I thought it fitting to devote this blog to the groundhog, a mammal that was widely talked about earlier this month. Balzac Billy, Alberta’s spring prognosticator, emerged on February 2 and apparently saw his shadow. As we all know, Groundhog Day is the legend that the groundhog (woodchuck) comes out of its underground burrow on February 2 each winter to “predict” the weather. If it can see its shadow, there will be six more weeks of winter. If it cannot see its shadow, spring is just around the corner.
Groundhog day apparently has its roots in ancient Christianity, when European clergy would bless and distribute candles needed for winter. The candles somehow predicted how long and cold the winter would be. German peoples expanded on the candle concept by adopting the hedgehog as their weather predictor. When these Germans first settled in the U.S., they continued the tradition but, since there were no hedgehogs, decided that the abundant groundhog would make a good substitute spring prognosticator. In 1887, the Punxsutawney (PA) Groundhog Club declared that a local groundhog named Phil was America's only true weather-forecasting groundhog. However, other groundhogs have since been given the honour. In Canada, regions celebrate their own local (real or stuffed) groundhog. Examples include Shubenacadie Sam in Nova Scotia, Wiatron Willie in Ontario, Winnipeg Willow in Manitoba and our own Balzac Billy in Alberta (who was apparently fabricated by a Calgary weather forecaster).
In reality, all Alberta groundhogs (woodchucks) are still fast asleep in their underground burrows in February. Woodchucks spend most of their lives in a state of torpor (early in the fall and late in the spring) and (during the winter) true hibernation. They often retreat to their chambers in late August or September and don’t emerge until the following May. Males emerge before the females and young from the previous year.
Woodchuck burrow and den systems, which are used for several seasons, are extensive, complex and well-maintained. The den pipes can be up to 30 m long, and each den complex can have several chambers. The chambers used for hibernation are lined with dried grass in the fall, and in the spring, natal chambers are made cozy with fresh nesting material.
Woodchucks breed soon after they awaken in the spring. A single litter of two to six (usually four) young is born after a gestation period of about a month. The young emerge when they are six to seven weeks of age, which in Alberta is in late June or early July.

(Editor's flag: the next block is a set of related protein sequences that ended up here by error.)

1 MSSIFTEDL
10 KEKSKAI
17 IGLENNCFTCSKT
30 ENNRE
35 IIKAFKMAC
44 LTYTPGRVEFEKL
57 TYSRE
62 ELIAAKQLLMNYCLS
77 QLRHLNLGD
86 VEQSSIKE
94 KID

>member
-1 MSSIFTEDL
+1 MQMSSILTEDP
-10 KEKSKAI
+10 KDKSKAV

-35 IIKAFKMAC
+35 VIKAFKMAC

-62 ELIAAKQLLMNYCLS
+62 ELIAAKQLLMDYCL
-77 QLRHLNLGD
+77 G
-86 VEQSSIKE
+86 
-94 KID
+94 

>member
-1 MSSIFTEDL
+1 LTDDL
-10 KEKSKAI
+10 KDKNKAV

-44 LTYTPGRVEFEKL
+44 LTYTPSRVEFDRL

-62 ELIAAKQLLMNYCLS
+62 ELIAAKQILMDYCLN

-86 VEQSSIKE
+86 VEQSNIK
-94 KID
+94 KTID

Woodchucks, like all marmots, are vegetarians, are active during the day and will spend a lot of time dozing. They usually stay quite close to their dens, to which they can bolt to safety when needed. Their main predators include hawks, owls, foxes, coyotes, bobcats, weasels, dogs and humans.
Their old burrows are often used by weasels, hares and other wildlife.
It has been my good fortune to spend time watching and photographing these remarkable mammals over the past couple of summers. This particular colony of woodchucks has taken up residence under buildings, where the property managers have (thankfully) taken a keen interest in them and are committed to their conservation. Kudos to this organization for caring!
What a thrill it has been to be able to observe these furry, buck-toothed, long-fingered rodents going about their lives… feeding, dozing and interacting with each other. It has been especially fascinating to watch the young after they first emerge: like all young mammals, they love to frolic with their siblings and explore their surroundings, usually under the watchful eye of their stern mother.
Although I never did see any of them chuck wood, I was fascinated to watch them lick concrete, likely to obtain a few salts and minerals. I was also amazed by the length of their front claws, which are well-adapted for proficient excavation as well as to easily manipulate food items.
Woodchucks are typically found in open fields or pastures that are surrounded by bush. Although their range extends across the central and northern parts of the province, and they may be locally common, it has been my observation that these mammals are not as plentiful as they once were. I would appreciate any reports of local families or colonies.